288. Deputy James Browne asked the Minister for Justice and Equality the reason the Public Appointments Service process for Garda recruitment does not accept a dyslexic exemption for languages; and if he will make a statement on the matter. [21509/19]


Minister for Justice and Equality (Deputy Charles Flanagan): As the Deputy will be aware competitions for recruitment to An Garda Síochána are governed by An Garda Síochána (Admissions and Appointments) Regulations 2013.
Under the 2013 Regulations, it is the Garda Commissioner who is responsible for recruitment to An Garda Síochána, and I, as Minister have no direct role in the matter. These Regulations provide that all applicants must have a proven proficiency in two languages; one of which must be Irish or English. This requirement applies without discrimination to all candidates. Such competency may be proven by achieving the relevant grades in an Irish Leaving Certificate or for English or Irish through such assessments as set out by the Public Appointments Service. While two languages are required, applicants who do not possess proficiency in Irish but have a second language will be deemed eligible under the Regulations.
The Public Appointments Service (PAS), on behalf of the Garda Commissioner, manages the initial recruitment stages for selection of Garda Trainees and I, as Minister, have no direct involvement in the matter. I have, however, been informed that PAS, which conducts tests as part of the competitive selection process, carefully considers all requests for reasonable accommodations.  In considering such requests, PAS is conscious of the rights of people with disabilities and of the obligations on it to observe those rights and to act in accordance with the provisions of the relevant equality legislation.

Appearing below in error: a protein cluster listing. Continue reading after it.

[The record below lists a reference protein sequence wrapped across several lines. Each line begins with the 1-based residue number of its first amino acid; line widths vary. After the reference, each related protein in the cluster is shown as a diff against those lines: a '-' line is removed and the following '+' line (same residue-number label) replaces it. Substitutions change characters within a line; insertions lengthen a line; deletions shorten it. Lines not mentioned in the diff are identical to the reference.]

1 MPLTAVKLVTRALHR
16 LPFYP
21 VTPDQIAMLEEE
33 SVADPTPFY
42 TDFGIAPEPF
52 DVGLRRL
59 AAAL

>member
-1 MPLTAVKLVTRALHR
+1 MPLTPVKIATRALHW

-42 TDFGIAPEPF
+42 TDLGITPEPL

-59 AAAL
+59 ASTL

As a public body established under the Public Service Management (Recruitment and Appointments) Act, 2004, PAS is also obliged under section 34(1)(b) of that Act to ensure that “standards of probity, merit, equity and fairness” apply to all of its recruitment and selection work.  These binding standards are set out in the Code of Practice for Appointment to Positions where the Garda Commissioner has Statutory Responsibility, as published by the Commission for Public Service Appointments.
I am further advised that in considering requests for reasonable accommodations, PAS has a fundamental duty to ensure it is being fair to all candidates who have entered a particular competition and that the key principle of appointment on merit is being observed.  To assist PAS in considering a request for accommodations in a fair and balanced way, its policy is to ask candidates to indicate on their application if they require special accommodations and to submit evidence in support of their request.  PAS will consider letters or reports from relevant professionals which clearly indicate the nature of the disability and the type of accommodation(s) that may be relevant to the person.  PAS has given additional time to people with dyslexia where they have supporting evidence. However, having made reasonable accommodations, candidates must reach the required standard in order to be considered for further progression in a competition.
In December 2018 the Government endorsed the key recommendations contained within the Report of the Commission on the Future of Policing in Ireland and published ‘A Policing Service for the Future’ – the implementation plan for the Commission’s report, this includes the recommendations in relation to the reform of recruitment into An Garda Síochána in order to increase the diversity of the organisation.
The Deputy will agree that it is vital that the Commissioner continues to recruit candidates with the appropriate qualifications to An Garda Síochána, and that best practice continues to be followed with regard to any such recruitment. I welcome and support the Commissioner’s commitment to increasing the diversity of the members and staff of An Garda Síochána to reflect the twenty first century Ireland it serves. This will ensure that An Garda Síochána maintains its strong bond with the diverse communities it serves. The recommendations of the Commission will take time to implement, and any proposal to amend the Recruitment and Admission regulations, including the language requirement will require consideration and consultation with a number of interested parties.